You Are the Apple of My Eye: The Traditional Apple Pie

Have you been to an apple orchard yet this Fall? Greedy for all goodness a just picked apple has to offer, did you fill bag after bag with the beautiful blushes of red, yellow, and green fruits?

If you are like me, you are now at home with pounds and pounds of apples strewn over the kitchen table. Some roll off and hide under chairs and the china cabinet. My dog got to one while I was attempting to hold back another avalanche and now there are apple bits scattered all over the living room, soaking into the rug, and I simply think: I need pie.

A good apple pie is hard to come by. There are so many recipes for this most American of foods that it is hard to know where to start. A good crust is key, then tons of apples, and a few spices. I add buckwheat honey to mine to give it a special and distinct flavor that rivals the best of pie shops. Mounding the apples in the crust ensures a full pie, ready to take on great heaps of whipped cream or vanilla ice cream.

If you have not gone apple picking yet this fall, I urge you to go now. There are such wonderful varieties that are so distinct in flavor that it is easy to have your own specialty apple filling that no one else will be able to match.

The Traditional Apple Pie
Makes 1- 9”pie

Crust: Adapted from Martha Stewart’s Pâte Sucrée recipe

2 1/2 cups flour
¼ cup sugar
1 cup unsalted butter, very cold and cut into ½ inch cubes
2 large egg yolks
¼ cup ice water

Apple Pie Filling:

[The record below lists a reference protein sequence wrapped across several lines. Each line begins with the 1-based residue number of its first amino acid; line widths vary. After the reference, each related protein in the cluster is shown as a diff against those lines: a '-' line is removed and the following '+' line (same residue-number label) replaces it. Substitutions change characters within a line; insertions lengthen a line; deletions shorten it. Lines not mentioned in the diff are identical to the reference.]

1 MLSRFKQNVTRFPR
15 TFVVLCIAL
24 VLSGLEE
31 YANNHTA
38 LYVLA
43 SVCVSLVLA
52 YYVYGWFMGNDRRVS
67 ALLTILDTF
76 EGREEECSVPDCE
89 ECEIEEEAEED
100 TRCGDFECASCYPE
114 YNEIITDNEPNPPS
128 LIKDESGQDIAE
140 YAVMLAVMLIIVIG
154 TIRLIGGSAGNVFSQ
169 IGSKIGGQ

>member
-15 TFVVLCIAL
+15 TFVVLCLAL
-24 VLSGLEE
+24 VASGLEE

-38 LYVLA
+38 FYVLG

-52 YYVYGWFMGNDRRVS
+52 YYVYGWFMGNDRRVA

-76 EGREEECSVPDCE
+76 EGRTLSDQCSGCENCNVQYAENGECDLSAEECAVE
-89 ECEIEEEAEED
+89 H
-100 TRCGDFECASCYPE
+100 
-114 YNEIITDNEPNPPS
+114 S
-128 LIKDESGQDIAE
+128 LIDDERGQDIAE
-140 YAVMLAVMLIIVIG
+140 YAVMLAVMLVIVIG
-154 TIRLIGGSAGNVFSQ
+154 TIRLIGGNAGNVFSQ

8-10 cups apples, peeled, cored, and sliced ¼ inch thick. I used a combination McIntosh, Jonagold, and Honeycrisp
¾ cup flour
1 cup granulated sugar
½ cup honey, wildflower or the stronger buckwheat
Juice of 1 lemon
½ teaspoon salt
1 heaping teaspoon cinnamon
½ teaspoon dried ginger
¼ teaspoon grated nutmeg
1/8 teaspoon ground clove
1/8 teaspoon ground allspice
1 egg
1 tablespoon water


1. Preheat oven to 375 degrees.

2. For the crust-- in the bowl of a food processor combine flour and sugar. Pulse to mix. Add butter and pulse until the mixture resembles coarse meal.

3. In small bowl, combine water and egg yolks. With the food processor on, drizzle in egg mixture, and turn off. Pulse until the dough begins to stick together. Remove lid and squeeze a small bit with fingers. If it just clumps together, but is not sticky it is ready. Divide in half and wrap separately in plastic wrap. Press into a puck shape and refrigerate for at least 1 hour.

4. For the filling—In a large bowl combine sliced apples, and remaining ingredients. Toss well and let sit at room temperature until the dough is ready to be worked.

5. Assembly—Lightly dust work surface and, starting from the center, roll pie dough into a circle. Transfer to pie dish and with a slotted spoon, scoop apples into pie dish, leaving any excess liquid behind.

6. Roll out the second half of dough large enough to completely cover pie with an overhang of approximately 1 inch. Cut out shapes using small cookie cutters to vent steam if desired.

7. Place dough over the top of the pie and trim excess from sides. Using a fork or fingers crimp edges to seal together. If no vent holes were cut, slit the dough in a few places.

8. In small bowl, beat together egg and water. Brush the top of the pie with egg mixture and sprinkle with sugar.

9. Place pie on lined cookie sheet and put in oven. Bake 1 – 1 ¼ hours, or until the filling is bubbling and the crust is golden brown. Remove from oven and let cool before cutting.

Enjoy! - David

David is a contributing food writer for FOLK.


  1. Awesome, I can smell that pie from here. Going to a fall pinic this weekend, this would be great to take. Thanks for the recipe.

  2. this is a different recipe than the one we use here so think I will try this for a change as we have got lots of apples and we all love apple pie here in Liverpool, UK!


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